SFS2X Docs / Overview / privacy
» Data collection and privacy
In this document we're going to discuss what data SmartFoxServer 2X collects during its activity, where it is stored and how to delete it, when necessary. We will also briefly discuss a few best practices that will improve the overall security of the collected data.
» Log files
By default SmartFoxServer 2X logs the server activity under the SFS2X/logs/ path. The log files contain data such as the connection and login time of a certain user, disconnection events, info about Rooms being created and destroyed etc.
No sensitive data is ever stored by SFS2X in the log files, however personal data such as the IP address and nickname are collected and stored.
The log files can be removed by deleting all smartfox.log.* files under the SFS2X/logs/
SFS2X Analytics is an add-on for SmartFoxServer 2X that provides in depth statistics about player traffic and server activity. It is included in every release as a trial and it must be activated manually. If you don't activate the log analysis you don't need to worry in terms of privacy or additional data collection.
If you do use Analytics you should know that the tool analyzes the log files, storing and processing the extracted data to a local database. As with the logs, the only personal data collected are the IP address and the nickname.
To delete the local database used by Analytics you can remove all files under SFS2X/data/statsdb/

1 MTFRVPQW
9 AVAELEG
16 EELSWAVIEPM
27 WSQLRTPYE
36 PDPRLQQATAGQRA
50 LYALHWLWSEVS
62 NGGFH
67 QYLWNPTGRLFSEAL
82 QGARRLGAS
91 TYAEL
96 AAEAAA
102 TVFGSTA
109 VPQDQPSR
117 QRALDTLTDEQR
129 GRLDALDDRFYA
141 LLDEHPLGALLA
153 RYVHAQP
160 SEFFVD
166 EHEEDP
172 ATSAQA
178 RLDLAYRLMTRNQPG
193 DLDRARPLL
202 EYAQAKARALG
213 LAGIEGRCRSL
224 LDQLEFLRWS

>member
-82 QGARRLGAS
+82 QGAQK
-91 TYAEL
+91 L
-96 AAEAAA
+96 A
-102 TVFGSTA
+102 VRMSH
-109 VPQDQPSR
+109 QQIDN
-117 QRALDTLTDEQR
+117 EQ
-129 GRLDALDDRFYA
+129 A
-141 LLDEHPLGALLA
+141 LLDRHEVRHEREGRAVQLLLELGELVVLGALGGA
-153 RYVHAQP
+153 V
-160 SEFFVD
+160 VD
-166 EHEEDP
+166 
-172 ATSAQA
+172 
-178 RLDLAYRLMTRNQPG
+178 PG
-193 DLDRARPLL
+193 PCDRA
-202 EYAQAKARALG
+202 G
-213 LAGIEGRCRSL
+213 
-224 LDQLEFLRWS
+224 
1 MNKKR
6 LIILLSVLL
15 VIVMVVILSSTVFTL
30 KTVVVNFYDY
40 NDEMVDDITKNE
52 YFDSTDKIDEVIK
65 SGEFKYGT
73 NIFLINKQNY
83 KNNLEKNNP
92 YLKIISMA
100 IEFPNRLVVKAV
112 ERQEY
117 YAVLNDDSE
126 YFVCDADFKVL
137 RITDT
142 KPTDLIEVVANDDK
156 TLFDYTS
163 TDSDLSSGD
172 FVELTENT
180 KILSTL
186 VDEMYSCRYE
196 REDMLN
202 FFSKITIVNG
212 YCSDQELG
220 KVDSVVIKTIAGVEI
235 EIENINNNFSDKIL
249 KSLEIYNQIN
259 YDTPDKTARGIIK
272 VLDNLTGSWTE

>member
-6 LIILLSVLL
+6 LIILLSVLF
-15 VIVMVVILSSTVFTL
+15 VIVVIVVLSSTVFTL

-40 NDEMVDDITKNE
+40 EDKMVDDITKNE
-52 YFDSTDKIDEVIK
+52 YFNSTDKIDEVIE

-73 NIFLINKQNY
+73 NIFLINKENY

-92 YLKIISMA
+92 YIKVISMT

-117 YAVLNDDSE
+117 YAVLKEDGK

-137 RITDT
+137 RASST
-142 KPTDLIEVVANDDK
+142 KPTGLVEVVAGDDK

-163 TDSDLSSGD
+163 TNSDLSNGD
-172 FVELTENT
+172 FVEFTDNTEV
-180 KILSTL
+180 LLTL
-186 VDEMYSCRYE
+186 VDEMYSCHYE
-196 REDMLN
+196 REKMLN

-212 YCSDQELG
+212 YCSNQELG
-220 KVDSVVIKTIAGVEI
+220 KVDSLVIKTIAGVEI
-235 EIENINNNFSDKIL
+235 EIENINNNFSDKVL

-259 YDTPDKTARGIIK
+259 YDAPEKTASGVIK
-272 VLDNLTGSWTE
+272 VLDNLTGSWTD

» License Server
SmartFoxServer 2X can connect to a central License Server to validate commercial licenses. This is not the case when the license is file-based or when using the free Community Edition, available for download on our website.
When running a commercial license SmartFoxServer will communicate through an HTTPS connection with our License Server, hosted on the Google App Engine platform. Besides the IP address of the caller, no other personal or sensitive data is ever transmitted to our License Server.
» Best practices for privacy and security
- Protect communications with TLS: activating the protocol encryption allows to protect all data being transferred over the network, using the same standards used in browsers with HTTPS.
- Encrypt database data: if you have integrated a database in the system, activating the encryption will protect your data, and that of your customers, from attacks aimed at stealing it.
- Storage encryption: this is mostly useful for protecting against physical theft and can add an extra layer of security, especially if you're storing very sensitive data (e.g. credit cards, billing data, bank account numbers etc.)
- Restrict file permissions: make sure that sensitive data is protected by sufficient file system permissions. Developers that have access to the server but don't need to access sensitive data should work with limited permissions.